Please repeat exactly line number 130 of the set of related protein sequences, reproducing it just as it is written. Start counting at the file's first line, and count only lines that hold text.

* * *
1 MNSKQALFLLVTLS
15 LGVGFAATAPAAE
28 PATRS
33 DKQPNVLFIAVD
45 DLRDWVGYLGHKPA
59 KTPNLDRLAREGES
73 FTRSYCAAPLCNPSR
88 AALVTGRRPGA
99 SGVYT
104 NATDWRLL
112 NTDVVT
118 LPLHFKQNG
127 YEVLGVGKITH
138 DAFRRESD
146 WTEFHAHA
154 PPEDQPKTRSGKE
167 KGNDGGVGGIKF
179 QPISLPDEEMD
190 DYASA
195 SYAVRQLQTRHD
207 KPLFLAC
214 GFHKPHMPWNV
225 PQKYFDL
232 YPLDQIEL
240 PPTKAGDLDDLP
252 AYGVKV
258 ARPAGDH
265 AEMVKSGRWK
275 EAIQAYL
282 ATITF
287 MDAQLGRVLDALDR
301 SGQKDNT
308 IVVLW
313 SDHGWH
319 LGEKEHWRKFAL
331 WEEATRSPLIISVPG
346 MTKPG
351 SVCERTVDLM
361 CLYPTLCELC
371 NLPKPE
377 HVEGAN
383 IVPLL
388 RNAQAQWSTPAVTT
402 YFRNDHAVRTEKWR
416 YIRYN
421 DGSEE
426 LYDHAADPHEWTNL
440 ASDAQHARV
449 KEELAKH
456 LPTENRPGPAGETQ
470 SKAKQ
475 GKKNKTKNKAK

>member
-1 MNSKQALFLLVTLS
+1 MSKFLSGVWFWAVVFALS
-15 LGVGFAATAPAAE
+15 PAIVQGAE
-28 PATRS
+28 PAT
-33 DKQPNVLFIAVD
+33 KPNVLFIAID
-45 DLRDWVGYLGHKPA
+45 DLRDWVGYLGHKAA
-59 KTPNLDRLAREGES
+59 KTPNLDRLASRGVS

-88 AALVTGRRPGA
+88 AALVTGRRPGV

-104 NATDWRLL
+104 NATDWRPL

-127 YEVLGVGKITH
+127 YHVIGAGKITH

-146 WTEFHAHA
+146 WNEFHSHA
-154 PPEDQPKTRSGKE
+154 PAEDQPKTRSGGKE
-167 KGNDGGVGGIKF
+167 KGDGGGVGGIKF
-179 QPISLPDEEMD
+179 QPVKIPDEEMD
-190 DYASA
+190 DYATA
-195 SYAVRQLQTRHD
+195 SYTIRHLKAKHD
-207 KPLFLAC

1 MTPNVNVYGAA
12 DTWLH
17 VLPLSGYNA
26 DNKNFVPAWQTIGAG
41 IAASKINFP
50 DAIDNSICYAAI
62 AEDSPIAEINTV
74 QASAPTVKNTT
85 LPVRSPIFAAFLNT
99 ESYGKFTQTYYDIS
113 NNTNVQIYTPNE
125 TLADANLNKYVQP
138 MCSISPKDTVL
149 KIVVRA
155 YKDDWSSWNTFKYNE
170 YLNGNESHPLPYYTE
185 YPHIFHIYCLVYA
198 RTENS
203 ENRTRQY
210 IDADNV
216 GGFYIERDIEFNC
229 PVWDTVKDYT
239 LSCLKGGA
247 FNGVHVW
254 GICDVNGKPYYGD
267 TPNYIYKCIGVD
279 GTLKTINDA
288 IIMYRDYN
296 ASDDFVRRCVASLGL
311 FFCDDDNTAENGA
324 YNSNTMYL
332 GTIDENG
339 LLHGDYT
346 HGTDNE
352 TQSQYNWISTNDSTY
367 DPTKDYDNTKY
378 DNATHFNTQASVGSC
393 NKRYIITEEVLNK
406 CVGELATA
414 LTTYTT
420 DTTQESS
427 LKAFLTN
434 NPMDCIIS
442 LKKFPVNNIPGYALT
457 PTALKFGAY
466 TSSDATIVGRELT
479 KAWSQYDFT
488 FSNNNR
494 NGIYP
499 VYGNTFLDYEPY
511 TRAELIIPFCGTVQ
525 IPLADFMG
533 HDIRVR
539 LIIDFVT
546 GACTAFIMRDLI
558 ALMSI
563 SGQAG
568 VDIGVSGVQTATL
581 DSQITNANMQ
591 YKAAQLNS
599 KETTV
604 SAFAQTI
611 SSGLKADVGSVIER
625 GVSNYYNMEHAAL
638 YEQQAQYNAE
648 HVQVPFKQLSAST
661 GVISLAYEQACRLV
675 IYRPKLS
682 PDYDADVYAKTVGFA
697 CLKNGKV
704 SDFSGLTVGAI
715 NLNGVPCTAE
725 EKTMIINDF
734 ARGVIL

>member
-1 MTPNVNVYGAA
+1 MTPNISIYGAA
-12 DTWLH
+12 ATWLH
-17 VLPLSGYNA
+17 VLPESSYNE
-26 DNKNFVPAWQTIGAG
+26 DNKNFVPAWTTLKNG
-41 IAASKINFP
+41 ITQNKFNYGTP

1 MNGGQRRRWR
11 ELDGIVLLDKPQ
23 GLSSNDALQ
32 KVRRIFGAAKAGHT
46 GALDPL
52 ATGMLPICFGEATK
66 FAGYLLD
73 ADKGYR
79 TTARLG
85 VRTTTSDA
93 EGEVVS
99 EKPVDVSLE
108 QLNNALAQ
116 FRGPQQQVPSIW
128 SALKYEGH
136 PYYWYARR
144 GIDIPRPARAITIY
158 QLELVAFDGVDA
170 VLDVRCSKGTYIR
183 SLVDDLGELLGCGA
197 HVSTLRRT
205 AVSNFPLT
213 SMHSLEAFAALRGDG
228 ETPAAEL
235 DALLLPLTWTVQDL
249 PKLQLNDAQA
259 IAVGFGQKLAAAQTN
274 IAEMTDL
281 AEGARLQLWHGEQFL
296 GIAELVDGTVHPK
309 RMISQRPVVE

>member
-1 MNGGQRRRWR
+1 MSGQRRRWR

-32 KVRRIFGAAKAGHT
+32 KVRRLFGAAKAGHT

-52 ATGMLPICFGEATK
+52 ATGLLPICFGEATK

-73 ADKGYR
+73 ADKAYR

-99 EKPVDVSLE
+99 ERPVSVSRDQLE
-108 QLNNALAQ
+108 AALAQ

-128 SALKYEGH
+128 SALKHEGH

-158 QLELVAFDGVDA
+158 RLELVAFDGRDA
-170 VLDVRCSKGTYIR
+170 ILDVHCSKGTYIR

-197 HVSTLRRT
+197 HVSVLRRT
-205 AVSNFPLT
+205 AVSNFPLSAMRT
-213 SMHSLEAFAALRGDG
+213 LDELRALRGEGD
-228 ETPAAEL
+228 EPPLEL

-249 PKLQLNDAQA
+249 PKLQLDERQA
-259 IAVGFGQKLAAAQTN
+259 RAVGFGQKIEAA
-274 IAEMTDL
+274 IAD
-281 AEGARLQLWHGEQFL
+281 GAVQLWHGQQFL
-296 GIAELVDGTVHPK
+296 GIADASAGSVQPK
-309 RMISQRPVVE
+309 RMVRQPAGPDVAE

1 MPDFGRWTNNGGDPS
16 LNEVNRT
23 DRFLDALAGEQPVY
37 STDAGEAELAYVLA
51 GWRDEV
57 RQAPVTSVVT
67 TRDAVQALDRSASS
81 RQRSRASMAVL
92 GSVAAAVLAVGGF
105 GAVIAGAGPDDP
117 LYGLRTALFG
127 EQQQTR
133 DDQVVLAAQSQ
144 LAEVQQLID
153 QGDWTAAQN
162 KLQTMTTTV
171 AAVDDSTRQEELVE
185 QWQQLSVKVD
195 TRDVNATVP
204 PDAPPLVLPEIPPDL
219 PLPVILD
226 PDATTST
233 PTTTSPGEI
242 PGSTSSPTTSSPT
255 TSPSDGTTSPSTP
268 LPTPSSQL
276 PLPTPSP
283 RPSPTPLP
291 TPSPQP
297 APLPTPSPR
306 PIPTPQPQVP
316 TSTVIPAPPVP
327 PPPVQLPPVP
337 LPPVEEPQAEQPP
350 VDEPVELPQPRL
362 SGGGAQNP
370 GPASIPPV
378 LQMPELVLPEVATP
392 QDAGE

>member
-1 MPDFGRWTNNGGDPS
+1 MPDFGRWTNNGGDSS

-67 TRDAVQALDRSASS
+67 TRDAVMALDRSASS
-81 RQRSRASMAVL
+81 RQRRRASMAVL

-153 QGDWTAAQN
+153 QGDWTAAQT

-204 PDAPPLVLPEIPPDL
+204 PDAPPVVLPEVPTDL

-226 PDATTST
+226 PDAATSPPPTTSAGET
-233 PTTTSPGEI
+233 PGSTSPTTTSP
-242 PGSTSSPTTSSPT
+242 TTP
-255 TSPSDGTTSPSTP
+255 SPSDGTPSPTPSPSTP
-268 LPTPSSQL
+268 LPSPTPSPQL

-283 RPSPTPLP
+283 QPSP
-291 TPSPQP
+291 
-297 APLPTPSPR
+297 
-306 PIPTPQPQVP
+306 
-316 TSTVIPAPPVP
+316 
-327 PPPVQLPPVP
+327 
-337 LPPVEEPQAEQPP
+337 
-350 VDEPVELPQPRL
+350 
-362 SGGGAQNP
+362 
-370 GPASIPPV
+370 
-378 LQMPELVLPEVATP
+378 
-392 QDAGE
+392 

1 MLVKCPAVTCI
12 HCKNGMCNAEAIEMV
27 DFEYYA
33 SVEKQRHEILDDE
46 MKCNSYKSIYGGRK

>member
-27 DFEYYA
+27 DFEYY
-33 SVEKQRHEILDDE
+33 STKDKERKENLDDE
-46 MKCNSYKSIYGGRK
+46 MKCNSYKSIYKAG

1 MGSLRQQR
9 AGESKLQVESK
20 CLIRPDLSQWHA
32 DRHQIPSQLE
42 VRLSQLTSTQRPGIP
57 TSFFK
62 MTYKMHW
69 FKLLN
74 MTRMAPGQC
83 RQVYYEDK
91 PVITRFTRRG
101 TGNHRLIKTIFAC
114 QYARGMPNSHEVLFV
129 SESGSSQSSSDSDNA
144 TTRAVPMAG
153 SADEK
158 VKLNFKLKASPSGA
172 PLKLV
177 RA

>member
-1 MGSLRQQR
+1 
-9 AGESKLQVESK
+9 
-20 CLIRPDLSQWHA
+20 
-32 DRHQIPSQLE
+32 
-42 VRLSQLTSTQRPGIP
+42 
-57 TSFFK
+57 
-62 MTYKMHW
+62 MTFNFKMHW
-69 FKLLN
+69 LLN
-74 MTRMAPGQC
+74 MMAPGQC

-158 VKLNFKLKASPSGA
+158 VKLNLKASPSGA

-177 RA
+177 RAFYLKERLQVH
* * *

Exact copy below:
466 TSSDATIVGRELT